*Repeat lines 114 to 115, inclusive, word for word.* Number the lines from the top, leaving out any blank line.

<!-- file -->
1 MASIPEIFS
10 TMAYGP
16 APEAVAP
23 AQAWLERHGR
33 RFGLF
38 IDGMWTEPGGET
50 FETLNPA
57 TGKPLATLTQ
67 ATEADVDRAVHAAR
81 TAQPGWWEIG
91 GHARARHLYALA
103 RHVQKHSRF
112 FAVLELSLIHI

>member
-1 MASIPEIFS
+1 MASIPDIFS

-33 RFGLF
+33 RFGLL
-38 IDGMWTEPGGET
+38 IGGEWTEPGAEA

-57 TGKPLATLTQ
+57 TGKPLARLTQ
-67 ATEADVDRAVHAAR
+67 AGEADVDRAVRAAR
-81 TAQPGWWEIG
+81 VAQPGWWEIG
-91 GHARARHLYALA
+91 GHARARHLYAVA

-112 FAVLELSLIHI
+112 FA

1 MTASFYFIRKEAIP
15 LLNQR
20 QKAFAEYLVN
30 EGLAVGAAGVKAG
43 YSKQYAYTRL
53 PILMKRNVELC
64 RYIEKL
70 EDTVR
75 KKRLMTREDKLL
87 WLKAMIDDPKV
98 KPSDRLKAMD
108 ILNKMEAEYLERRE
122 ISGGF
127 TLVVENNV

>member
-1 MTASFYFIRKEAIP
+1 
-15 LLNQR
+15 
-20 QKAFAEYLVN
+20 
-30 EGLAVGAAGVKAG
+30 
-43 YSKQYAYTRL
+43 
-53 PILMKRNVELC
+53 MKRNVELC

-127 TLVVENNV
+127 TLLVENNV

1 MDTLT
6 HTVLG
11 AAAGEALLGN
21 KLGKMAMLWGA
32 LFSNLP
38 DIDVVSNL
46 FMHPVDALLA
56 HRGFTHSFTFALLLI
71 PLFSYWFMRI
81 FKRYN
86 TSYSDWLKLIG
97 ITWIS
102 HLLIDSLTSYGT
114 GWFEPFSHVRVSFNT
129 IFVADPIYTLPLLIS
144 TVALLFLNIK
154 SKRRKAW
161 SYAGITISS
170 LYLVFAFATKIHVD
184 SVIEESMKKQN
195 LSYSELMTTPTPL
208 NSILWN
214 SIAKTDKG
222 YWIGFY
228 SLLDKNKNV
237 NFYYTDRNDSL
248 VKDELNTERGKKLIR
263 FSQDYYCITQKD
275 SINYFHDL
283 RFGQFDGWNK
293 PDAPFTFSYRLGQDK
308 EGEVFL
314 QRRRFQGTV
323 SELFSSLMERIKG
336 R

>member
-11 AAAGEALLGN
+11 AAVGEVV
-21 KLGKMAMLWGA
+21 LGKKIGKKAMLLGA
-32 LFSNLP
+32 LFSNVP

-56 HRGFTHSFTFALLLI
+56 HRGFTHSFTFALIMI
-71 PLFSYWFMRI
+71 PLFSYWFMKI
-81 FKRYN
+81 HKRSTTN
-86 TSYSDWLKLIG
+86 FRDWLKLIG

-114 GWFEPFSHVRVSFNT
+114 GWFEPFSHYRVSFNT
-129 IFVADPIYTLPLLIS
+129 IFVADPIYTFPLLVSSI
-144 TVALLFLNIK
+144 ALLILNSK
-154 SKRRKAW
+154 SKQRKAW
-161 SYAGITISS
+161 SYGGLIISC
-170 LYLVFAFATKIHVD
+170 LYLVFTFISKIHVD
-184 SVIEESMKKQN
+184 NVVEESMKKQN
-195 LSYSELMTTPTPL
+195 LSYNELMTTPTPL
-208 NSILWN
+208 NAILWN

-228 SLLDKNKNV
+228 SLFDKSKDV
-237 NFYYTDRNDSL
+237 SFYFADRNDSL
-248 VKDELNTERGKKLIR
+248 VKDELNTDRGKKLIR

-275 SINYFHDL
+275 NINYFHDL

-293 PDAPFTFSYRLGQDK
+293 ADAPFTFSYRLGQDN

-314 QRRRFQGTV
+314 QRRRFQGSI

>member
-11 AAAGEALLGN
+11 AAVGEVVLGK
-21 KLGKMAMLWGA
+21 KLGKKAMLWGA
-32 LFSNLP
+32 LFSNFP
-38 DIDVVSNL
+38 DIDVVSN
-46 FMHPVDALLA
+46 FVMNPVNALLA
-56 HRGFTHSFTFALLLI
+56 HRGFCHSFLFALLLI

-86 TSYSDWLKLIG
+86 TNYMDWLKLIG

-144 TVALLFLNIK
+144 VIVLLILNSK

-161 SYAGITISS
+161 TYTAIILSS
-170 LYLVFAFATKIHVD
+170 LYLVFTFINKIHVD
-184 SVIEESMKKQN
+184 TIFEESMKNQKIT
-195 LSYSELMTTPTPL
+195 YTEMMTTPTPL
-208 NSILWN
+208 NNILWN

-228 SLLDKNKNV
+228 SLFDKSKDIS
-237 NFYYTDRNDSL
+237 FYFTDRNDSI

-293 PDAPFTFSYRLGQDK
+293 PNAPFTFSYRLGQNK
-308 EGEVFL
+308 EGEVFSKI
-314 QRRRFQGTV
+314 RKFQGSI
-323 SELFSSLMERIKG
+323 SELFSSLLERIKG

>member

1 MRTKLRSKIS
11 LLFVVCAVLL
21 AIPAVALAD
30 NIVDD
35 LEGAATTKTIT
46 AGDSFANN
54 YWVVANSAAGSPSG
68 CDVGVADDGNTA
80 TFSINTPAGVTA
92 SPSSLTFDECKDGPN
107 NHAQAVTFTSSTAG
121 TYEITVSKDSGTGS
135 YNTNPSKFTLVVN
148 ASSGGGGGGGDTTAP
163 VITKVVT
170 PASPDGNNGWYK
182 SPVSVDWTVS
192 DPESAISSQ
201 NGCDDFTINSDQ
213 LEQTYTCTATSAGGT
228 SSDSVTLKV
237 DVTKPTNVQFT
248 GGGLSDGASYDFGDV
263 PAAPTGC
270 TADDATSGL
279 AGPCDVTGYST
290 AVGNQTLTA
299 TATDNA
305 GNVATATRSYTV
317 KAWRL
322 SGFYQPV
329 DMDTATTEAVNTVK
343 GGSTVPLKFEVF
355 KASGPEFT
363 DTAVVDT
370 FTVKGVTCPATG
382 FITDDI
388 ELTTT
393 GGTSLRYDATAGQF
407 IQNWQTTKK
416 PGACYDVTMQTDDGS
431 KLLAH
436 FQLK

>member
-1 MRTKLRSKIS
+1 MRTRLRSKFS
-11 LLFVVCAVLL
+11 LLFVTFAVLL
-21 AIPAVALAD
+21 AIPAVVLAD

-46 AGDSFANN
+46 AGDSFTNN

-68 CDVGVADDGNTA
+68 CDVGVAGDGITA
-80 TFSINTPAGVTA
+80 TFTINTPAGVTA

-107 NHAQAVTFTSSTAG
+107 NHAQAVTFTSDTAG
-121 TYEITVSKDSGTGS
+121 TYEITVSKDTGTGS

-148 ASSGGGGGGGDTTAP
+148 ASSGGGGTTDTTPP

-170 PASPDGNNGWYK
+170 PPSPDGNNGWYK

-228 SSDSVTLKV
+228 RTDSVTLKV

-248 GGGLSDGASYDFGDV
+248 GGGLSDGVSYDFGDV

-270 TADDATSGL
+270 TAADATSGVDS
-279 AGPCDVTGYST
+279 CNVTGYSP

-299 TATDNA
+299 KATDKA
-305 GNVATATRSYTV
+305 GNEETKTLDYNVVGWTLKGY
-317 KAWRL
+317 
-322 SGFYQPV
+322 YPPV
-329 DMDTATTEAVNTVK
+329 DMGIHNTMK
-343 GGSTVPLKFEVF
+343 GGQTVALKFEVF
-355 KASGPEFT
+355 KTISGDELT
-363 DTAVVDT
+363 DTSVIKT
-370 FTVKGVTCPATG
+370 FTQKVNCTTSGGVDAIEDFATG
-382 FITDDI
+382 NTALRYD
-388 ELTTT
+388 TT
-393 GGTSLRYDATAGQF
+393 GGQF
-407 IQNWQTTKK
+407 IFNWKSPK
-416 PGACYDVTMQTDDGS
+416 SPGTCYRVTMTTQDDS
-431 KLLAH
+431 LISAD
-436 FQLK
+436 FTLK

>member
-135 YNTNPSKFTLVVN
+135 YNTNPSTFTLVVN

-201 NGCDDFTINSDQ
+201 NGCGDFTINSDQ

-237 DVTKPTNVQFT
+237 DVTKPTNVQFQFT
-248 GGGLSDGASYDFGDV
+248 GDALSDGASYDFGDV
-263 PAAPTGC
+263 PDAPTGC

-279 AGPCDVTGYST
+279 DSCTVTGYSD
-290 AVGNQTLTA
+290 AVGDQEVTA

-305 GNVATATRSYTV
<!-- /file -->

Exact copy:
-144 TVALLFLNIK
+144 ALLILNSK